QUESTION: Was there exponential progress in technology hundreds or thousands of years ago?

KURZWEIL: It would be very hard to track them because technological progress was so slow then, but I do have a chart I'll show you that goes back a very long time in terms of the whole pace of biological and technological evolution and it has been a continually accelerating process, and I do postulate that it is a fundamental property of an evolutionary process. The idea of progress now is so deeply rooted, despite the fact that there are people who don't believe in it and movements that object to it. It's so deeply rooted that it really is an evolutionary process at this point.

VENTER: It's a very good point and maybe it doesn't affect the overall predictions, but it certainly affects reality: There are an awful lot of people who don't go into stem cell research right now, a lot has been shut down, a lot of scientists have had to leave the country to try and continue their research, a lot of money that could have gone to it has been diverted.

It's probably the single most important area, if we're going to ever understand how our brains got wired: if we don't understand how stem cells work, we'll never understand complex biology beyond single cell organisms. We saw the same thing with synthetic biology when we made the PhiX 174 virus and injected the DNA into e-coli and had it start producing viral particles just driven by the synthetic DNA; there ensued a huge debate within the U.S. government of whether to classify our research and shut us down and not enable us to publish our data because it might enable bioterrorism.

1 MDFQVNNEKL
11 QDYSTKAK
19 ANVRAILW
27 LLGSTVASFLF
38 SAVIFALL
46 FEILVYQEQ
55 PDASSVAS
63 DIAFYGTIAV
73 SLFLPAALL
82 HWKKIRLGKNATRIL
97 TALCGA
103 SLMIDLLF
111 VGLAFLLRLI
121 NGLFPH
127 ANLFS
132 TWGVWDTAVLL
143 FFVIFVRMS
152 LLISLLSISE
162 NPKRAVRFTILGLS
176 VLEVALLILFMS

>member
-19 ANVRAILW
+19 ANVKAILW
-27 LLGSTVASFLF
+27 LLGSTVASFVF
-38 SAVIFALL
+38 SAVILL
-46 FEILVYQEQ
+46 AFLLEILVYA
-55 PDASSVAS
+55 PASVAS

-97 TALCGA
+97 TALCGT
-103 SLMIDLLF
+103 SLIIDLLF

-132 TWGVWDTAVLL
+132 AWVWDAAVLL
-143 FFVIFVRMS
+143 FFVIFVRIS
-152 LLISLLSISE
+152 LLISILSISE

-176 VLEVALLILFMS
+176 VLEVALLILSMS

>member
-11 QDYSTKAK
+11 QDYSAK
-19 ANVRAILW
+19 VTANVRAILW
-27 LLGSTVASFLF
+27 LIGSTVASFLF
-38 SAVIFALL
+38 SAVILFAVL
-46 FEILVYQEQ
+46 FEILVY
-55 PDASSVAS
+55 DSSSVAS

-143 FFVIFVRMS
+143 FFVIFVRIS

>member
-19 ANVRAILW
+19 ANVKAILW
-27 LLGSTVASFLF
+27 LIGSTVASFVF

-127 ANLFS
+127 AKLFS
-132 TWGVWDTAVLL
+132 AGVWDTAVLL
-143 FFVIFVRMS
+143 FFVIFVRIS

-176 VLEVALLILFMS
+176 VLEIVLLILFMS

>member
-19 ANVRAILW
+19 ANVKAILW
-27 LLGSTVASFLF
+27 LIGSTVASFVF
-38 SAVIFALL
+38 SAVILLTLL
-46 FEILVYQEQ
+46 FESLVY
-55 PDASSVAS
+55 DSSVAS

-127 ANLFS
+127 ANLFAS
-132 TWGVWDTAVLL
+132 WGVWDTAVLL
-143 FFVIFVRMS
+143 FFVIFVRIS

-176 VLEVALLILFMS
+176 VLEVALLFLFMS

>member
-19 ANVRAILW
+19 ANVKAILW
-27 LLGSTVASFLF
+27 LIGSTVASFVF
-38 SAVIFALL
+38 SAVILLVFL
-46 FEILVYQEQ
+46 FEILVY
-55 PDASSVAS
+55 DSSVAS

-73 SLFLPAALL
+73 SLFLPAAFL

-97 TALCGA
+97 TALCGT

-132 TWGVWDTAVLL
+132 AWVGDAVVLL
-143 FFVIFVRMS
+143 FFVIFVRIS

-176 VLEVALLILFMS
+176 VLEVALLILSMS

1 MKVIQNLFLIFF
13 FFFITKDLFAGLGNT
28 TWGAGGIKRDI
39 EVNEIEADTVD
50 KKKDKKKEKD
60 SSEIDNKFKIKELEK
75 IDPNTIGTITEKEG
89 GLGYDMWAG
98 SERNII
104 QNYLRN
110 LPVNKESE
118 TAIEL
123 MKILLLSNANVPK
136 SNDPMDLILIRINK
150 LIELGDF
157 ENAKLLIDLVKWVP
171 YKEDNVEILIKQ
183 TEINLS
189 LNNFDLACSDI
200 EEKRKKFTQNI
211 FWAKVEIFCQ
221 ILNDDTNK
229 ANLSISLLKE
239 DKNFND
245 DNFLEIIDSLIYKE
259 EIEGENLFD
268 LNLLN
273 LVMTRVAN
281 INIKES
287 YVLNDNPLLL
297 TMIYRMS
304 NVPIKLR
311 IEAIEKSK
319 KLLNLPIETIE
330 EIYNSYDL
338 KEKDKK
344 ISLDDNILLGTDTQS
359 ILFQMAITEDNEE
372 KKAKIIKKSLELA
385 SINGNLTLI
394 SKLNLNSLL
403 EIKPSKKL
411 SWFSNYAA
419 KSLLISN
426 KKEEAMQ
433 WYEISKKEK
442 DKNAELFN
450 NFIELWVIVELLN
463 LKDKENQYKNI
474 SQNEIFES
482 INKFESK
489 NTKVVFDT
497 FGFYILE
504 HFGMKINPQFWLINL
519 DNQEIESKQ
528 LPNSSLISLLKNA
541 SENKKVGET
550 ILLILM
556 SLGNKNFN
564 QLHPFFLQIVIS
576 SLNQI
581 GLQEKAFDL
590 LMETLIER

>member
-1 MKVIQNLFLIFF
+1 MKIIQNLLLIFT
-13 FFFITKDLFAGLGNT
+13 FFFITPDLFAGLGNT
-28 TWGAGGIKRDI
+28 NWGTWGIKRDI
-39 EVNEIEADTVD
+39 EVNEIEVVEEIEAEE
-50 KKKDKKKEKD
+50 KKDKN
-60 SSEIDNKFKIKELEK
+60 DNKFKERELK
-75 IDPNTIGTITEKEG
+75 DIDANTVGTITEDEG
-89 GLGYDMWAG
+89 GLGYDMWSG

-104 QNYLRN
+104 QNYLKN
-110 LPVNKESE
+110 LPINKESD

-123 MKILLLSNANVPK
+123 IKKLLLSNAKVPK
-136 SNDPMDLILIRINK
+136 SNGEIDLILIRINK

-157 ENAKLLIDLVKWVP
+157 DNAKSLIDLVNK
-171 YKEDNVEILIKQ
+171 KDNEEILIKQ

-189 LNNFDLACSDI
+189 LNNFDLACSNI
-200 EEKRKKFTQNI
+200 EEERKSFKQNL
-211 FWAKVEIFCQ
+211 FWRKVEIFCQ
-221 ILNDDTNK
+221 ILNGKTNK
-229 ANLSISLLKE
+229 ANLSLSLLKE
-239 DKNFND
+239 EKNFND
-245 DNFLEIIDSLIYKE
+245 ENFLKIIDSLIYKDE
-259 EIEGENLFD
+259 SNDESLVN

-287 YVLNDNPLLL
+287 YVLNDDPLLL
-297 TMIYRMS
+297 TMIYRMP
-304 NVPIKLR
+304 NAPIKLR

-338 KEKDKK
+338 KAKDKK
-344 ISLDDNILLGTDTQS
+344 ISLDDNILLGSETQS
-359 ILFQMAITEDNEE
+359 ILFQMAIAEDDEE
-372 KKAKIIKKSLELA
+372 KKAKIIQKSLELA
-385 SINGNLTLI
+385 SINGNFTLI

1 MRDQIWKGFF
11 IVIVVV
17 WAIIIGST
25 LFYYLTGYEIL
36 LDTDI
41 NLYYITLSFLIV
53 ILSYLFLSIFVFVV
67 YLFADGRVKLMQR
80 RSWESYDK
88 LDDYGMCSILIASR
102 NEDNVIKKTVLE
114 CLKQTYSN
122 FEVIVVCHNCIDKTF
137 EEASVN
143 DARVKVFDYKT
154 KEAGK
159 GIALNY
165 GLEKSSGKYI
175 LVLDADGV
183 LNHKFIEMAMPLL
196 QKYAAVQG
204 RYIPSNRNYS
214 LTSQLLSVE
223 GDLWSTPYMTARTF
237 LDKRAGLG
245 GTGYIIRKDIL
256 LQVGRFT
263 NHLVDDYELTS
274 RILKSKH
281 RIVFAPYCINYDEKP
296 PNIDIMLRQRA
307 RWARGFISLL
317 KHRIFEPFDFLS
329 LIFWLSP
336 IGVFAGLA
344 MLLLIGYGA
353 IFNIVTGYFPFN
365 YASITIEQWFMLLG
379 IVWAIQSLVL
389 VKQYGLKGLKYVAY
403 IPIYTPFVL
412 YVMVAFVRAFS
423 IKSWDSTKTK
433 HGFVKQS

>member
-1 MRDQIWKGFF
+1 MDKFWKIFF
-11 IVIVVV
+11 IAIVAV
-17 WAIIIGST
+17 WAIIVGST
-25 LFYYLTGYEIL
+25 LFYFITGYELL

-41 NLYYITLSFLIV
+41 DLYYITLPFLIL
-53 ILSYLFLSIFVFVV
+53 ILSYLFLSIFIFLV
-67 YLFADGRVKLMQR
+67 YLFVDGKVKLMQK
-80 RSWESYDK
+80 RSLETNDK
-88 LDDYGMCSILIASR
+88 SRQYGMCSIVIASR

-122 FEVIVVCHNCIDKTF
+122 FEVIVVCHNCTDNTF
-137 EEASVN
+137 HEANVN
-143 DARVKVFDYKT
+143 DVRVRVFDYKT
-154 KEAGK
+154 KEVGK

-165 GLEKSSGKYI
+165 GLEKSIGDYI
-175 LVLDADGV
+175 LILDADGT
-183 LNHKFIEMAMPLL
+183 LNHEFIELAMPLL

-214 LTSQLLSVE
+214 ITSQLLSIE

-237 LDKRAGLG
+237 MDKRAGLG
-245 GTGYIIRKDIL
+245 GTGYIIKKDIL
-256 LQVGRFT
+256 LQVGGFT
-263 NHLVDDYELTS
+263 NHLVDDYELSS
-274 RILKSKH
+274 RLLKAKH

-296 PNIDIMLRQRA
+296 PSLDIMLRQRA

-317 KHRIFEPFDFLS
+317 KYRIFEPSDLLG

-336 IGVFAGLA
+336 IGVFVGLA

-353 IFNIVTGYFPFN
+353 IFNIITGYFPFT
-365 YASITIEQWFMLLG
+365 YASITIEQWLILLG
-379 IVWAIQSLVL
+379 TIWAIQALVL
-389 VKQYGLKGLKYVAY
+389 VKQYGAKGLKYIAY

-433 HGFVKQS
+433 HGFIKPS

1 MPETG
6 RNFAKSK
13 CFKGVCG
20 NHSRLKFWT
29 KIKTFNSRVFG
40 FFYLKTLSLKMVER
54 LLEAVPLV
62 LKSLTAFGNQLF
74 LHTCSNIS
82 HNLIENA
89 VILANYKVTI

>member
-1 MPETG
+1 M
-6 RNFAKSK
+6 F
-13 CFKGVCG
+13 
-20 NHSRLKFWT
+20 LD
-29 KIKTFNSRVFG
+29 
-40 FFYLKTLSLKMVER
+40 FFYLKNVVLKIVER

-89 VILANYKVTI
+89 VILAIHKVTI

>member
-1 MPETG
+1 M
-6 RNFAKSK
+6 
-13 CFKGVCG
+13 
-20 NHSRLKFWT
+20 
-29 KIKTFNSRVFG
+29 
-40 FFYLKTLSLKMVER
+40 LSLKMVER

KURZWEIL: Just to clarify, I do strongly endorse a free system and I'm opposed to any constraints on stem cell research. Rodney and I work in a field that has no certification of practitioners ­your software developers aren't licensed software developers, and there's no certification of products, despite the fact that software is deeply influential. My feeling is that we don't balance risks appropriately in the biological field, and people are very concerned now that the FDA should be more strict because nobody wants drugs that are going to harm people; on the other hand we have to put on the scale the impact of delaying things.